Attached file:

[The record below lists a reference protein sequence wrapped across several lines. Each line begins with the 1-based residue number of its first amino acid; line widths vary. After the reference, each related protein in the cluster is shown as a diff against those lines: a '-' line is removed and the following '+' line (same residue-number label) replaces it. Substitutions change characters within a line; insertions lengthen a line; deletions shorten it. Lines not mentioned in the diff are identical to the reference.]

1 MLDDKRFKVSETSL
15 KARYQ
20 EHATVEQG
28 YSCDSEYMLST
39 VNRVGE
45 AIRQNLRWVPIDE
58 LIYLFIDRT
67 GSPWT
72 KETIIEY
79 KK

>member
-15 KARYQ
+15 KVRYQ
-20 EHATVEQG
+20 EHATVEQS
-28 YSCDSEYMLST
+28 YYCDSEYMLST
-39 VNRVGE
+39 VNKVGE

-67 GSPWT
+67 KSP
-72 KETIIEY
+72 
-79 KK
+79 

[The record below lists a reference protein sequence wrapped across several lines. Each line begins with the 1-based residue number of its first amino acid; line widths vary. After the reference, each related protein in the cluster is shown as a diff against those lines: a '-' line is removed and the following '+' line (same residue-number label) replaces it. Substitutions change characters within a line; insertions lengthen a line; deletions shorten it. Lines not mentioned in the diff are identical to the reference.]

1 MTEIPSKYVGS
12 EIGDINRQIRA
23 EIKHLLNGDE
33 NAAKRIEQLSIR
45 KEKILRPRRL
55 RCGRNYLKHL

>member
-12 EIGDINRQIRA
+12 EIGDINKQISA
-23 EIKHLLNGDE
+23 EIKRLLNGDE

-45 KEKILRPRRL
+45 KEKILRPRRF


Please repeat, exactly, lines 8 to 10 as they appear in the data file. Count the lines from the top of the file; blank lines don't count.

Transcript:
58 LIYLFIDRT
67 GSPWT
72 KETIIEY